If you must refuse, refuse in person, or refuse by phone. Do not put anything in writing, unless you're absolutely sure of your rights.
Since your advisor is making you a Research Assistant, note that she could be implicitly buying your future collaboration as well. After all, if your code is sufficiently complex, she may require your expertise to install it, understand it, run it properly, and possibly modify it.
In which case, you could use the fact that you don't have the time to work with her, nor the time to clean up your code to make it more readable or usable right now. Or you could simply refuse her request without justifying yourself to her (but again, do not put any of this in writing, just tell her in person or over the phone, if you're not absolutely sure of your rights).
And some people mentioned that you might want to get cited for your source code, but it could also be that you don't want your name associated with her project. So you could ask for that as well if you wanted.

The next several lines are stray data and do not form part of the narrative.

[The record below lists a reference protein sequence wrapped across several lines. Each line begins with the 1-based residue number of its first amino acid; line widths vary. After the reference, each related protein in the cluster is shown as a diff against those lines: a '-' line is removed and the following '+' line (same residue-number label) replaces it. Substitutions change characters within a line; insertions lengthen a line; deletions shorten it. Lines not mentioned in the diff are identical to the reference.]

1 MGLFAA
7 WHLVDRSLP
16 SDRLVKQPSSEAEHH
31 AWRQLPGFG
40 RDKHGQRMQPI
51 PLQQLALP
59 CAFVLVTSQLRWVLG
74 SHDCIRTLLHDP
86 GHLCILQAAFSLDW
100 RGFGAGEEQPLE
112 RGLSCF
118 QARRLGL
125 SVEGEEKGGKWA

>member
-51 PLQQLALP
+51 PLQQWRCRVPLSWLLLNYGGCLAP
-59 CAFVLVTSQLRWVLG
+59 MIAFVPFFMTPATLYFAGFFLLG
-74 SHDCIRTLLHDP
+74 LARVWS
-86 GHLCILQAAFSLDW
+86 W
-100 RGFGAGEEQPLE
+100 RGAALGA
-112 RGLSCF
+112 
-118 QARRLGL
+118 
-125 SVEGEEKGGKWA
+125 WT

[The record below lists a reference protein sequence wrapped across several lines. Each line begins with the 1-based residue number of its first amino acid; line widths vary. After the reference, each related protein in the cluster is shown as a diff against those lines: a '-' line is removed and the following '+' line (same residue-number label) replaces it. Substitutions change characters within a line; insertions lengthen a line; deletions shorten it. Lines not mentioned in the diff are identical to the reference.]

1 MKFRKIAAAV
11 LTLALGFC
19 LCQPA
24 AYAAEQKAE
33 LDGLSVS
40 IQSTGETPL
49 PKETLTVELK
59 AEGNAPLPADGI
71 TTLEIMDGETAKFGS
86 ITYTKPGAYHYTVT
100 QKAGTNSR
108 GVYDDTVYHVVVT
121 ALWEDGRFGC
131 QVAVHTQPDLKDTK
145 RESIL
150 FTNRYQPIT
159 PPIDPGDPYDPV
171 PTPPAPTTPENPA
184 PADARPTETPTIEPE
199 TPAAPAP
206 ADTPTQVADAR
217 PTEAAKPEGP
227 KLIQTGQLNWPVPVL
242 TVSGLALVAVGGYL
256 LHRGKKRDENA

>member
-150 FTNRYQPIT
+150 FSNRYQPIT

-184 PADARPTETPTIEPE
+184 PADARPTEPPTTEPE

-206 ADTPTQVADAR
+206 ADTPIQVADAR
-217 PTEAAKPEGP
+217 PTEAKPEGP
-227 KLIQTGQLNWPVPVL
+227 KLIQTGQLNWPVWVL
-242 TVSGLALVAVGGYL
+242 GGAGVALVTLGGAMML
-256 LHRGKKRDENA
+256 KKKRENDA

Or perhaps, you could set the goal to release the source code, but only a year or two from now, by which time, it will be too late for her to use it in her grant. Or perhaps, you could release an older less usable version of the code.
Or if your relationship ended really badly, you could just tell her that you won't help and that you don't wish her to ever contact you again. And then, you could make a filter that ensures that you never see her email messages ever again.
My point is that you have many options. It's just that I am not really clear about your reason for refusing her request. If we knew your exact reason, then maybe we could supply you with a more exact answer.